time, the one with the lesser intrinsic value will remain in circulation while
the other is hoarded.
Name adopted by the Coinage Act of 1792 for a
gold coin valued at five units or $5.
A piece of die steel showing the coinage devices in
relief. The hub is used to produce a die that, in contrast, has the relief
details incuse. The die is then used to produce the final coin, which looks much
the same as the hub. Hubs may be reused to make new dies.
A coin' principal lettering, generally shown along
its outer perimeter.
Incuse or raised lettering on a coin's
A proof coin on which the surface is granular
or dull. On U.S. coins this type of surface was used on proofs of the early 20th
century. The process has since been abandoned.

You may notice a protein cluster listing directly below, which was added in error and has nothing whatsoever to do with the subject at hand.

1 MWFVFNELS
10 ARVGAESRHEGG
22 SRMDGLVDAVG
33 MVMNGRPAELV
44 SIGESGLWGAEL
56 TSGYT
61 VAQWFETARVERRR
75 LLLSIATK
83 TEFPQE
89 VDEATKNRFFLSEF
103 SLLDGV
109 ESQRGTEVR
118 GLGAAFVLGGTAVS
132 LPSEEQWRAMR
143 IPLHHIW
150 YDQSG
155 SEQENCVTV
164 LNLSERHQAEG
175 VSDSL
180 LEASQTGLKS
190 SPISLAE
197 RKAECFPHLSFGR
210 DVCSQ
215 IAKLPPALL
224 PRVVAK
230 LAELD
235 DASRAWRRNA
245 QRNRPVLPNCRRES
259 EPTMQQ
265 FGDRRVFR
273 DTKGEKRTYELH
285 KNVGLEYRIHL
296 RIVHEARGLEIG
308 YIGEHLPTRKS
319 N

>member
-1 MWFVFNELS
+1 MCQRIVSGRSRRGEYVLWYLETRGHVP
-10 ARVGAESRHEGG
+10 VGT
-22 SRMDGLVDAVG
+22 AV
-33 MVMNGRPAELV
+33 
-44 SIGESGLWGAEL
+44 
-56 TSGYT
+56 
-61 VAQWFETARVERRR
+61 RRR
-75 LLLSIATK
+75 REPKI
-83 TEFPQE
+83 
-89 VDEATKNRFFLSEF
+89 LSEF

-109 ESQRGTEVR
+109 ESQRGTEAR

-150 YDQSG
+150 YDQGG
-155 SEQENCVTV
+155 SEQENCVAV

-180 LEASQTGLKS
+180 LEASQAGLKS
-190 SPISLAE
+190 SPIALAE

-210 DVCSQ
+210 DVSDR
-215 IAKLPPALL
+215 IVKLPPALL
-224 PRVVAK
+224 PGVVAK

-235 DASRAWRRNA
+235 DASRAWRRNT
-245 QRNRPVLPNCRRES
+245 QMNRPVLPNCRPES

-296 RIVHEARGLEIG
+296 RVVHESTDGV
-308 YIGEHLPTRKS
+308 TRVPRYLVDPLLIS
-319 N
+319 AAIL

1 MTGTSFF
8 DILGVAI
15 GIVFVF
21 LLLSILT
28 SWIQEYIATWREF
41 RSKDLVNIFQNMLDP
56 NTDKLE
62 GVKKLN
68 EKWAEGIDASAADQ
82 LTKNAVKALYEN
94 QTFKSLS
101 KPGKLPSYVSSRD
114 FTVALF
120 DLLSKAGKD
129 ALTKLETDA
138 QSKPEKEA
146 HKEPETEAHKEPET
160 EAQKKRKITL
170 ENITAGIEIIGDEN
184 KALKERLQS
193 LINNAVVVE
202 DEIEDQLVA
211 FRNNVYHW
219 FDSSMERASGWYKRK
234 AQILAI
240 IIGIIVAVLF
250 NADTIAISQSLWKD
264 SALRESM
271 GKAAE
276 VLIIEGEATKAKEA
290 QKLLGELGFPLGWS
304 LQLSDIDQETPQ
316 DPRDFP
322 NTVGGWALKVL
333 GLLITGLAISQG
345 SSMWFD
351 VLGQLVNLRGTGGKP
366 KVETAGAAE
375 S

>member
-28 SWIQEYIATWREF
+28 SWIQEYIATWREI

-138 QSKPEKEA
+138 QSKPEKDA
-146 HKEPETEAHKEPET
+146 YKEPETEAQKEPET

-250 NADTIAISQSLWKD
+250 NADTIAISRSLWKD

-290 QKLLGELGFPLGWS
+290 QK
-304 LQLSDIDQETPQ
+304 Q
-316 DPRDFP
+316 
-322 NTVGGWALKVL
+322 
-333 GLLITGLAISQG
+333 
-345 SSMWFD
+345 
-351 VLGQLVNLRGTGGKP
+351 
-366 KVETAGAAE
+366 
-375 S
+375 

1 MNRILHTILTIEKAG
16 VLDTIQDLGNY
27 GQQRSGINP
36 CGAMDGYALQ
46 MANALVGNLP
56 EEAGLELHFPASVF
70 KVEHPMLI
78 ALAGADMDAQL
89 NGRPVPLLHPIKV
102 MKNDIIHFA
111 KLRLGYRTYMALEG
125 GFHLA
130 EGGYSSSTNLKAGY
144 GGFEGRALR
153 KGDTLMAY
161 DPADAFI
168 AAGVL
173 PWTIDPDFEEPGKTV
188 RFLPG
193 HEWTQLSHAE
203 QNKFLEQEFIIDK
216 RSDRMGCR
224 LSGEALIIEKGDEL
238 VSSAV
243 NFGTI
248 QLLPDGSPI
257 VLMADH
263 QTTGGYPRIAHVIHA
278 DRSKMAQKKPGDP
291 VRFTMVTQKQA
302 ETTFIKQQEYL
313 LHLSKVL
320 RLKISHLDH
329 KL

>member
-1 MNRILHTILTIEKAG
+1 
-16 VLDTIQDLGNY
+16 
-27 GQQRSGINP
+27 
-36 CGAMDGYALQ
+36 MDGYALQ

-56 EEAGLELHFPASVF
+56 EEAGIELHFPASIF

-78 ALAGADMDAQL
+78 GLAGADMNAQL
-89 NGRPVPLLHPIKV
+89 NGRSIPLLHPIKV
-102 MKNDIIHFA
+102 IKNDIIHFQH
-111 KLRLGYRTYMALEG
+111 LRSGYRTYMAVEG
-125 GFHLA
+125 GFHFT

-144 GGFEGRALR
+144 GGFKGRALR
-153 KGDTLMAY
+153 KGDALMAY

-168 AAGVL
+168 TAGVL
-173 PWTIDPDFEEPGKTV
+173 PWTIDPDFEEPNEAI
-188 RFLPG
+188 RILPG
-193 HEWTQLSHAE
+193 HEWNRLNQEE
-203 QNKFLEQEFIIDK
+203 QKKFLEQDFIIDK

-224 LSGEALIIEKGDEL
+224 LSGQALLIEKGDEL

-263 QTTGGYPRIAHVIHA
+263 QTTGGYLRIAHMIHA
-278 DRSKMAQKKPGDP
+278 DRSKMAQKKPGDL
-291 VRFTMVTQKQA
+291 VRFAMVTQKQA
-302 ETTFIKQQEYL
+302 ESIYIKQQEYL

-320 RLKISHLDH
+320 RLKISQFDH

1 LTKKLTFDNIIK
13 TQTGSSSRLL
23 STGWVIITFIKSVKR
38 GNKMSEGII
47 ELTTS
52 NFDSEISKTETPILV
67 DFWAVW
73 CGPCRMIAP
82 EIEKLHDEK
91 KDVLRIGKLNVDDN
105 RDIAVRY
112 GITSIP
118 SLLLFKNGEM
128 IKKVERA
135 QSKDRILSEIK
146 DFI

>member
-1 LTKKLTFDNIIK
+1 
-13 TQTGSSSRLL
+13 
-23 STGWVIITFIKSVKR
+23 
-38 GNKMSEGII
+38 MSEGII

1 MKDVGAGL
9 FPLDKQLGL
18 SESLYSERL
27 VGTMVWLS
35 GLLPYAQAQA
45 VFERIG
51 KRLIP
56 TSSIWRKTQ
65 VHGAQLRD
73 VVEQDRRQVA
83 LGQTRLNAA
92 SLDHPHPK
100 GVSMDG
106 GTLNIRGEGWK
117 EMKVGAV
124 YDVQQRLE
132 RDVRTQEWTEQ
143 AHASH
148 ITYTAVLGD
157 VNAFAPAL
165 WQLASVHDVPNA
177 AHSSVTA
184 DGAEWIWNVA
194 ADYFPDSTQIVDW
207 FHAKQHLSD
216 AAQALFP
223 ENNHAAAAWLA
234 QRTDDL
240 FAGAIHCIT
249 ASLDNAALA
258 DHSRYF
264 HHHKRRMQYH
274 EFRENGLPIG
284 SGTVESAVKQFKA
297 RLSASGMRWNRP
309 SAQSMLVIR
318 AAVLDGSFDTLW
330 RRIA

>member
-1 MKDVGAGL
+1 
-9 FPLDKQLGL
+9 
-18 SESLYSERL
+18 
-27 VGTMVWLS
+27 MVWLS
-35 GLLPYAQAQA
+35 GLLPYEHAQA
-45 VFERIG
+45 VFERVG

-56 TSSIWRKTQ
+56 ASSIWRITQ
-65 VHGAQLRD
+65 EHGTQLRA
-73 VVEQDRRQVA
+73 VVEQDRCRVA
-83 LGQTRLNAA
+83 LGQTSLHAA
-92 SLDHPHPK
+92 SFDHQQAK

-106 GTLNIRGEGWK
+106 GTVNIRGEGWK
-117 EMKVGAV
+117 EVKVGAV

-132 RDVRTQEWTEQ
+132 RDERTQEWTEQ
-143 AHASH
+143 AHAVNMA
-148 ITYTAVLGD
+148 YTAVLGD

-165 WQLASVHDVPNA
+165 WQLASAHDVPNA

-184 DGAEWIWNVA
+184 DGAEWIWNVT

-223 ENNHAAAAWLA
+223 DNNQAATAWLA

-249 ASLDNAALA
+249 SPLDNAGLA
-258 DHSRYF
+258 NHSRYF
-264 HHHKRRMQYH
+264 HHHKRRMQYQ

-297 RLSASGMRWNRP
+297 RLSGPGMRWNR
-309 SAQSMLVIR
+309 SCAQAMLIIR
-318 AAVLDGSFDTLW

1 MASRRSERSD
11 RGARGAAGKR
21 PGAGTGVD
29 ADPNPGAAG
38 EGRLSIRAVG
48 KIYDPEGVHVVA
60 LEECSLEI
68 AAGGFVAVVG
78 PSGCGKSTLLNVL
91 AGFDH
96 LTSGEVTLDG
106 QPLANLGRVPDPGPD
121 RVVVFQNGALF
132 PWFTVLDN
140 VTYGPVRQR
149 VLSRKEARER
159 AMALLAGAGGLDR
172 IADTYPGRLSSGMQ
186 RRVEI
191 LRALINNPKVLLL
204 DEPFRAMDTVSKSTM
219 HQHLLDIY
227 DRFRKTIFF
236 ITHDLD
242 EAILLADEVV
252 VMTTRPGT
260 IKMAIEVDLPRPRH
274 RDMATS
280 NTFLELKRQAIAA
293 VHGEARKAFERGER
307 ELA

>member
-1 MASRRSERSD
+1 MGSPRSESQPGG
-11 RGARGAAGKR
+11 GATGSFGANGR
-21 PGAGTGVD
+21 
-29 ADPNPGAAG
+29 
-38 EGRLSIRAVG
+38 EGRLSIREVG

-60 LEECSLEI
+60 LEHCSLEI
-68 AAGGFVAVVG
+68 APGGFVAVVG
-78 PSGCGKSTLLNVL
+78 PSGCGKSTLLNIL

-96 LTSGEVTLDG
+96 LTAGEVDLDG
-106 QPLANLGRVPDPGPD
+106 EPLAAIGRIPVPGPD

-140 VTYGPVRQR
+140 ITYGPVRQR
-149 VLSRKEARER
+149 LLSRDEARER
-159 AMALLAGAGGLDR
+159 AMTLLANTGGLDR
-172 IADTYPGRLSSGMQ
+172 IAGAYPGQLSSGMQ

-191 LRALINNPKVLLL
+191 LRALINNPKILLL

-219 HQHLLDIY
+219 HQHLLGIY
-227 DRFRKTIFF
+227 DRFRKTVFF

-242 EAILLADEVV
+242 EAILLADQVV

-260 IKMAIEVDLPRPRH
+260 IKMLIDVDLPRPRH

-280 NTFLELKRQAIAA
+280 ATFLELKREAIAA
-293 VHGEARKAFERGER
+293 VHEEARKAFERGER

A term sometimes used to describe a coin
with two heads or two tails. Such a coin is considered impossible in normal
production due to physical differences in obverse and reverse die mountings,
though as of 2001 two have been certified as genuine by professional coin
authenticators. The vast majority are products made outside the Mint as novelty
Made to commemorate an event or person. Medals differ
from coins in that a medal is not legal tender and, in general, is not produced
with the intent of circulating as money.
Medals are generally struck with the
coinage dies facing the same direction during striking. When held by the top and
bottom edge and rotated from side-to-side, a piece struck in this manner will
show both the obverse and reverse right side up.
The total number of coins struck during a given